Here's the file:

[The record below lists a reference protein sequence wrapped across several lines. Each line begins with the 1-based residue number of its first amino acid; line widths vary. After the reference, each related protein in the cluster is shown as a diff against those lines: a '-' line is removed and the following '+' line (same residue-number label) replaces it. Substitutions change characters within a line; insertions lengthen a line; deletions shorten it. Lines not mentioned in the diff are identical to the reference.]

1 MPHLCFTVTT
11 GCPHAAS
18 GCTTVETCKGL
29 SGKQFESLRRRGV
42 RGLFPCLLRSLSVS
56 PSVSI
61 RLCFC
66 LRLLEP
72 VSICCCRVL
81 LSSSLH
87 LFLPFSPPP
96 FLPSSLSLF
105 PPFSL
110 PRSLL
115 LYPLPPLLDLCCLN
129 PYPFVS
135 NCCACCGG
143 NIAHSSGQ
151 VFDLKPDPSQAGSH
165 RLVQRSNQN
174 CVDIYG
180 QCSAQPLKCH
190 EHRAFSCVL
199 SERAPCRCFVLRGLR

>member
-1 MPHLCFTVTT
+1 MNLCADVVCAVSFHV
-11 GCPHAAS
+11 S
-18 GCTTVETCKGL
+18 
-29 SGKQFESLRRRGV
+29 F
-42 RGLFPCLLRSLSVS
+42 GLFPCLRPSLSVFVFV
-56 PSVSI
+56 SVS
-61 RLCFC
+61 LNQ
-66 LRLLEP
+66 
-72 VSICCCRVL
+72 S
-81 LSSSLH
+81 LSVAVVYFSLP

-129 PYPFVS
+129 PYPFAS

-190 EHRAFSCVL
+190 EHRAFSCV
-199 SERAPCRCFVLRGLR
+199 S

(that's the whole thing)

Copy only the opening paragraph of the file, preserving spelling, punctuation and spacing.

[The record below lists a reference protein sequence wrapped across several lines. Each line begins with the 1-based residue number of its first amino acid; line widths vary. After the reference, each related protein in the cluster is shown as a diff against those lines: a '-' line is removed and the following '+' line (same residue-number label) replaces it. Substitutions change characters within a line; insertions lengthen a line; deletions shorten it. Lines not mentioned in the diff are identical to the reference.]